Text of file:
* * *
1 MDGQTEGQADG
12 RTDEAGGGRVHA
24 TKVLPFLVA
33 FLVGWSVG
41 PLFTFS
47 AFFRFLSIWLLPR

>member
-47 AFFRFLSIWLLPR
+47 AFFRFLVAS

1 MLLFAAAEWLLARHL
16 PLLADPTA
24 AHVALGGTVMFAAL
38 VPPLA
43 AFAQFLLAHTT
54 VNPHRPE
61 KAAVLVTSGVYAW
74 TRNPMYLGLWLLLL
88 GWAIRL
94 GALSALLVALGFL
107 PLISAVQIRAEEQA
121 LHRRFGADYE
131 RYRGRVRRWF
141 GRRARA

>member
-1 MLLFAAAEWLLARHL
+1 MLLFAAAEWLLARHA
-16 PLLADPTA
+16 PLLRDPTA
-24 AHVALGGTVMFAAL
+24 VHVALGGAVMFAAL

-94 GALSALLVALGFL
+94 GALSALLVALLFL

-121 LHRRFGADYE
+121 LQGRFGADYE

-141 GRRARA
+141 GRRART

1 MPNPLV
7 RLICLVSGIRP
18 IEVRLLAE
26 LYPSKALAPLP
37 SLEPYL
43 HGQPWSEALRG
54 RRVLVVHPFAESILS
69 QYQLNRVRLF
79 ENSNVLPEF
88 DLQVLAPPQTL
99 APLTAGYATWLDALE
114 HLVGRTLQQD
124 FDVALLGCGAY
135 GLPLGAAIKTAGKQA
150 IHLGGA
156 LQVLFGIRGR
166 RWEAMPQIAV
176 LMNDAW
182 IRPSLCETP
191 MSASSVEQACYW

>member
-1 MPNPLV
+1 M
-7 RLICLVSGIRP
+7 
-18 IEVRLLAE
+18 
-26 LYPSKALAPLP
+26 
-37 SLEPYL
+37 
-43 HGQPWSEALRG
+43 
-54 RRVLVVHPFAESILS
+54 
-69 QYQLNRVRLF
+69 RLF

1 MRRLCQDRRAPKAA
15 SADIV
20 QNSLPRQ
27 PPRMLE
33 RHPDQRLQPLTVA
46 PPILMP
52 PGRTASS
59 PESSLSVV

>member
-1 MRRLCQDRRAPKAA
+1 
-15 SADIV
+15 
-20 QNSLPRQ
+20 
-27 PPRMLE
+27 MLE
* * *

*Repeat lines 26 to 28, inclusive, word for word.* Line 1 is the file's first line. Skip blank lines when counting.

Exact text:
+1 MLLFAAAEWLLARHA
-16 PLLADPTA
+16 PLLRDPTA